Tuesday, December 11, 2007

H.R. 3890: Block Burmese JADE (Junta's Anti-Democratic Efforts) Act of 2007

House passes bill hitting Burma gems, Chevron
By Paul Eckert, Asia Correspondent
Tue Dec 11, 5:29 PM ET

WASHINGTON (Reuters) - The U.S. House of Representatives passed a bill on Tuesday blocking imports of Myanmar rubies and removing tax credits for U.S. firms investing in the military-ruled Southeast Asian country.

The Block Burmese JADE (Junta's Anti-Democratic Efforts) Act, drafted after Myanmar's suppression of pro-democracy protests in September, was approved as the junta rejected a U.N. report putting the death toll from that crackdown at 31.

The legislation, sponsored by Democratic Rep. Tom Lantos, bans the import of Myanmar gems into the United States, freezes the assets of the country's leaders and stops the former Burma from using U.S. financial institutions via third countries to launder funds of its leaders or close relatives.

His amendment to U.S. trade sanctions imposed in 2003 also targets the sale in America of rubies routed through China, India and Thailand to circumvent curbs on trade with Myanmar.

The bill, which must be approved by the U.S. Senate and signed into law by President George W. Bush, also would stop the U.S. oil major Chevron Corp from taking tax deductions on its investment in Myanmar's Yadana natural gas field.

"The vile reaction of the Burmese junta to peaceful calls for democracy showed the world the moral bankruptcy of this regime," said Lantos, chairman of the House of Representatives Committee on Foreign Affairs.

"Unfortunately, the thugs in charge are not in a state of economic bankruptcy to match. Today's legislation hits these military dictators where it hurts -- in the pocketbook," he said in a statement after the bill passed unopposed.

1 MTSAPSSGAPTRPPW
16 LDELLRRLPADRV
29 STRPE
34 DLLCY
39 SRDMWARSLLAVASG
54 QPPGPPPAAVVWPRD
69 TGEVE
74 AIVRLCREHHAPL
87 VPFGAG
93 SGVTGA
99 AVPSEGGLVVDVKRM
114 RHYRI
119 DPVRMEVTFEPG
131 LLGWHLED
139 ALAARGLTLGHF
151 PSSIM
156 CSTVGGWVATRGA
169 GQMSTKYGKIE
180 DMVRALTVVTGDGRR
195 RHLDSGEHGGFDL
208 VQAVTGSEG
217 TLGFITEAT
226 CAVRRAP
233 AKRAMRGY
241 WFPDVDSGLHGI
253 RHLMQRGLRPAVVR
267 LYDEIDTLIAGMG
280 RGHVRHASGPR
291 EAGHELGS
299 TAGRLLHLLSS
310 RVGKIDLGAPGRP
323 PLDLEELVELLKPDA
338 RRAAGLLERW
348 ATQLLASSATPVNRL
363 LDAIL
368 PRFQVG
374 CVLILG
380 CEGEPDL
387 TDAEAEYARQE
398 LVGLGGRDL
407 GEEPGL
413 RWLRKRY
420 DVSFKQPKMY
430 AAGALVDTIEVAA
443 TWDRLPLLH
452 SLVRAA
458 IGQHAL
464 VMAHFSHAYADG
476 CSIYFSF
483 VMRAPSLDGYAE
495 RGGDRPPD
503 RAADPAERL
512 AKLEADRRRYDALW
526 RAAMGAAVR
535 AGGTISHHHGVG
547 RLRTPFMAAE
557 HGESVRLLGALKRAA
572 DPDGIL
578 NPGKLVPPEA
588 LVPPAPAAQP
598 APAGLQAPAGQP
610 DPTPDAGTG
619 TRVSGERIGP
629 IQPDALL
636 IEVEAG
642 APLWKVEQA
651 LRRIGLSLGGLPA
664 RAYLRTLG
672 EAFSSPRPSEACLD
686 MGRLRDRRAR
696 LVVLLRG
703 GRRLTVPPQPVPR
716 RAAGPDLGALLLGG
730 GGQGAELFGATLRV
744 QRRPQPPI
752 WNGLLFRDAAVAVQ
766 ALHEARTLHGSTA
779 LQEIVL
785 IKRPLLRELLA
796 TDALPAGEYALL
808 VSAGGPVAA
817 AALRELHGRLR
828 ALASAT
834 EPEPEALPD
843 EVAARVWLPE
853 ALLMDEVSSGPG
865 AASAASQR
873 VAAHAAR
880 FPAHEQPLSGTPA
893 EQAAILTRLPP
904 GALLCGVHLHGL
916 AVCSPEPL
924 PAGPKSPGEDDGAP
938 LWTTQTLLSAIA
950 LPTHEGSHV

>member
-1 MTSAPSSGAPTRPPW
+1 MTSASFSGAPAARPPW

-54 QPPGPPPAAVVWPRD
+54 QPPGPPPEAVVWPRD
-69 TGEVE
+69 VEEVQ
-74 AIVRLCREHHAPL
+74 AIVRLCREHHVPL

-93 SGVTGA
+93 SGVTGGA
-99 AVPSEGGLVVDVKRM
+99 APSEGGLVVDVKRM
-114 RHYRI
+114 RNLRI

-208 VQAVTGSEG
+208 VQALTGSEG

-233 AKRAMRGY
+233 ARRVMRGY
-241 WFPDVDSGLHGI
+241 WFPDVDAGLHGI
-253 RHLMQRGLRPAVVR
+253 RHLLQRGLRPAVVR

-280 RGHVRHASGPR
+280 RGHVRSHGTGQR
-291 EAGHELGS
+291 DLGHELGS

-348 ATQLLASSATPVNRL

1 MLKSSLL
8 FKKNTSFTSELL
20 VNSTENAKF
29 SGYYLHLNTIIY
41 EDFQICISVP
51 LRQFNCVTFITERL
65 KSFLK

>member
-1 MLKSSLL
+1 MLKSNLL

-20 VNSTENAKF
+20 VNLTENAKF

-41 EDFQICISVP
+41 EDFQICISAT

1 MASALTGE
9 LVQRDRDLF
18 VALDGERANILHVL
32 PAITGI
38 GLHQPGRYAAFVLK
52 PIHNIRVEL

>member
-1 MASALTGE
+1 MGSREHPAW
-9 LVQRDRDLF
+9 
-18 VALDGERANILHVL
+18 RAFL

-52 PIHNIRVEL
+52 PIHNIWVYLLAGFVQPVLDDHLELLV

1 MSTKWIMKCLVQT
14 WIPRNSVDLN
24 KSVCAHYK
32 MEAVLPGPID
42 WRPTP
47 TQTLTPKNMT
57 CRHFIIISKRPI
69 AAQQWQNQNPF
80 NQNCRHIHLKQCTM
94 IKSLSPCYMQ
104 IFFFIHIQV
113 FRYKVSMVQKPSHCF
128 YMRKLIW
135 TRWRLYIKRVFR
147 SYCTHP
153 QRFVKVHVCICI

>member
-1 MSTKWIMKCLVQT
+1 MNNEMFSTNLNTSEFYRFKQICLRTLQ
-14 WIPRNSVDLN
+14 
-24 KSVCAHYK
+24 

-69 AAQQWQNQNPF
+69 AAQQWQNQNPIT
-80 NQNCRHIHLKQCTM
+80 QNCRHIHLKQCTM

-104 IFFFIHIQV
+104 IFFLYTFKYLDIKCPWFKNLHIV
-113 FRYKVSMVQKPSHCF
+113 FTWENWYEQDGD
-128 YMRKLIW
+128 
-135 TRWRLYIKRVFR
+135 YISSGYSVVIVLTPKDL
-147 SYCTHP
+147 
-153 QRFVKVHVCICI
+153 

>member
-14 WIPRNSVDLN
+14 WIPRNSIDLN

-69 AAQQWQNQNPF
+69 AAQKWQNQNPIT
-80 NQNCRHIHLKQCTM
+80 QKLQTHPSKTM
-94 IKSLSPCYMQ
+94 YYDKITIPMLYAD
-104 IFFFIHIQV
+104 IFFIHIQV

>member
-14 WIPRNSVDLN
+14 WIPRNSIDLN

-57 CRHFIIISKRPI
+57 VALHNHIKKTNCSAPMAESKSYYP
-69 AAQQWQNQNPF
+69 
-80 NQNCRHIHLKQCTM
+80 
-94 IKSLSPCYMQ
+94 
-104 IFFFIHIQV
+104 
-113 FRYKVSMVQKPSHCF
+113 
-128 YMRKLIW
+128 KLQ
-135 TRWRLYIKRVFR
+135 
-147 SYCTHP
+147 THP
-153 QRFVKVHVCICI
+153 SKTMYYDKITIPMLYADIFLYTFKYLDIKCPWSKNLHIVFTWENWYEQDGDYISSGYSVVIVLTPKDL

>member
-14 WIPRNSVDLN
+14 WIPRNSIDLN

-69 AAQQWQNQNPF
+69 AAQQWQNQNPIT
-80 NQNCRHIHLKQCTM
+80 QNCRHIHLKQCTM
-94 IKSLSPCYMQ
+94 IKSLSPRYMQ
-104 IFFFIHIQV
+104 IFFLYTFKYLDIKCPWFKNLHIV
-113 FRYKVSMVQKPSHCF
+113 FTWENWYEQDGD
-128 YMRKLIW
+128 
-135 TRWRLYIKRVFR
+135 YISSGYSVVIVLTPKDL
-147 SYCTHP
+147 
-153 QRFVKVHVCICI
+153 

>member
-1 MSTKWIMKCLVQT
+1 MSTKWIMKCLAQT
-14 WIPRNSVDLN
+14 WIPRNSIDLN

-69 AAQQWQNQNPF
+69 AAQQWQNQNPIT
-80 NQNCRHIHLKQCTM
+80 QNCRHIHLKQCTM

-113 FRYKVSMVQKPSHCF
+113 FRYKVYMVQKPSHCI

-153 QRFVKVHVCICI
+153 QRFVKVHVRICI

Lantos has estimated that Myanmar produces more than 90 percent of the world's rubies and fine-quality jade and that the military junta is projected to make $300 million this year from the gem trade.

California-based Chevron said its stake in the Yadana gas pipe-line made it a "constructive, positive force" that helped support energy needs and economic growth and provided health and social development programs for local communities.

"Chevron shares congressional concerns for a peaceful resolution, however punitive tax measures against one company will not serve the purpose of helping the people of Myanmar and may have unintended consequences," it said in a statement.

Chevron warned that holding back taxes to the Myanmar government could lead it to violate its contract and possibly face a seizure of assets.

Aung Din, director of the U.S. Campaign for Burma, a pro-democracy group, called the legislation a timely rebuke to Myanmar generals as they defy U.N. recommendations for dialogue with opponents, including detained Nobel Peace laureate Aung San Suu Kyi.

"This is the time for the international community to increase pressure against the Burmese military junta," he said.

Myanmar has been under military control since a 1962 coup. The army held elections in 1990, but refused to hand over power after suffering a humiliating defeat at the hands of Suu Kyi's National League for Democracy.

(Additional reporting by Tom Doggett, edited by Richard Meares)

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